How The 911th Airlift Wing Helps Pennsylvania’s Economy Soar

airplane-wing

The 911th Airlift Wing near the Pittsburgh airport has been a staple of Western PA since it was transformed from a farm field to an aircraft refueling stop in 1943. Decades later, it retains an important role in both the U.S. military and Pennsylvania as a whole. The 911th has positively impacted the local and statewide economy for years, and despite threats of closure, it has continued to persevere as a driving force for the Pittsburgh job market.

While those involved with and impacted by the base have long been aware of how it positively affects the local economy and job market, a year-long study by the University of Pittsburgh Center for Social and Urban Research (UCSUR) has finally provided hard data on just how much of a role the 911th (and Pennsylvania’s other military installations) serve in generating money and careers in Allegheny County and beyond.

Here are some of the findings:

Fueling the Economy

In 2016, the 911th generated over $217 million in economic output for the state of Pennsylvania. The effects were both direct and indirect – in addition to the government and military industries experiencing the positive economic impact of the base, other industries also benefitted from the employees’ spending habits in the region. For example, eating and drinking establishments alone saw nearly $2 million in economic output as a result of the 911th’s presence in the area. Other industries, such as real estate, transportation, construction, and hospitals, have also received millions of dollars because of the airlift wing.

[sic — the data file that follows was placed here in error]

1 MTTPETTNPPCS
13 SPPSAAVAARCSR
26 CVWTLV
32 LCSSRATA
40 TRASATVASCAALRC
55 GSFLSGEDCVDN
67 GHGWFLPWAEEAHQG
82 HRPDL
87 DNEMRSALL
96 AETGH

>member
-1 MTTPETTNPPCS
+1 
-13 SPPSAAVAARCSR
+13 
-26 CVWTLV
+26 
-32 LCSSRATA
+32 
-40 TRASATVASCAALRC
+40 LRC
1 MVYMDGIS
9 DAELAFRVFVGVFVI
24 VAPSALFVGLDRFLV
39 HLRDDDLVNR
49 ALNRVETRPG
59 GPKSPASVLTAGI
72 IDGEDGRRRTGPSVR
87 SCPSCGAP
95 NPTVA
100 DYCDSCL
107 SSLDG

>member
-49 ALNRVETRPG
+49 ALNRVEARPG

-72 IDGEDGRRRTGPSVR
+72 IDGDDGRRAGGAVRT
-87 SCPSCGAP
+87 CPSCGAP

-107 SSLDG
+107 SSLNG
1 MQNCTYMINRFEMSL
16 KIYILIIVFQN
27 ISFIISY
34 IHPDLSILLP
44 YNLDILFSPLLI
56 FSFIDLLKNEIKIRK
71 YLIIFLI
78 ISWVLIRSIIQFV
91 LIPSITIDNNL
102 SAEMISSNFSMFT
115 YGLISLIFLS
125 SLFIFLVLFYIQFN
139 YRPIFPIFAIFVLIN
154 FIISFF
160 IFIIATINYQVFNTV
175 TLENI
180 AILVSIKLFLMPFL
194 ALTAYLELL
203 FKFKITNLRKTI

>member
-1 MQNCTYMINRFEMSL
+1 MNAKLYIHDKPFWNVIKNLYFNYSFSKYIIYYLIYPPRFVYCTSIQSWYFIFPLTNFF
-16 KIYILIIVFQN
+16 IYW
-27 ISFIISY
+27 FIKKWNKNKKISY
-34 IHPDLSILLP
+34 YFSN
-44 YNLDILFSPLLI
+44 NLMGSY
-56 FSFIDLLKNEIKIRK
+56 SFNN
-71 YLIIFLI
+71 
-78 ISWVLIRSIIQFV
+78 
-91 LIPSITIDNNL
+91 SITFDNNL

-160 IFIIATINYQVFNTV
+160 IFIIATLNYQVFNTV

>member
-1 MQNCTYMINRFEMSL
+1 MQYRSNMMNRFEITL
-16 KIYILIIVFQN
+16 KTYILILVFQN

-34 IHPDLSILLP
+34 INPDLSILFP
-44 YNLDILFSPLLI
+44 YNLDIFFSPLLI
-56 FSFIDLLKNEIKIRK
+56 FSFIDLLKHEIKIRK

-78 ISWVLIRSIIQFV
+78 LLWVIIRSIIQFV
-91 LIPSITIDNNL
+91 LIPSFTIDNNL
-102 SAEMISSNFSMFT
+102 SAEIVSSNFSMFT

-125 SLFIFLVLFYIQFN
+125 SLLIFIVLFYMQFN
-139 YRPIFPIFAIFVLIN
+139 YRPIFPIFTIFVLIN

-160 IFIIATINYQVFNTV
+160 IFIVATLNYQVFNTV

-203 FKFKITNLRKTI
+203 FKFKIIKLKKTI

A Steady Source of Jobs

Employment in the Pittsburgh area is up thanks to the 911th. The base has directly created over 500 full-time jobs in Allegheny County and many more part-time equivalent jobs. Many of the base’s employees are members of the military, with 54 active duty and almost 1,200 reserve service members, but there were also almost 400 civilian employees working at the base in 2016.

Just as the money that the base generates extends beyond the base itself, so does the job market. When the study was conducted, over 160 jobs had been created in the “locally serving industries” that include real estate, medicine and health, and food service. The 911th doesn’t just put money back into the PA economy – it gives Allegheny County residents a reliable source of income to provide for themselves and their families.

The Fight To Remain

Despite the 911th’s massive positive impact on the local job market and economy (as well as its service as a useful military base), it has faced the threat of closure multiple times over the years. It was first nominated for inactivation in 1995, but was saved after the Base Realignment and Closure (BRAC) recommended keeping it open, citing its low operating costs and ability to “accommodate all types of aircraft.”

Ten years later, the Department of Defense (DoD) once again considered closing the 911th, but a second recommendation from BRAC to keep it open gave it a fighting chance. The base remains open today, and the Military Affairs Council continues its work to ensure that Pittsburgh’s airlift wing remains as a crucial part of our country’s incomparable military force.

A Huge Piece Of The Pittsburgh Puzzle

The 911th airlift wing is more than a point of pride for military supporters in Western PA – it’s a vital part of the local economy. Its direct and indirect impact on Pittsburgh industries and individuals is part of what makes Pennsylvania so great. The numbers don’t lie: the 911th is a base that we can’t afford to lose.

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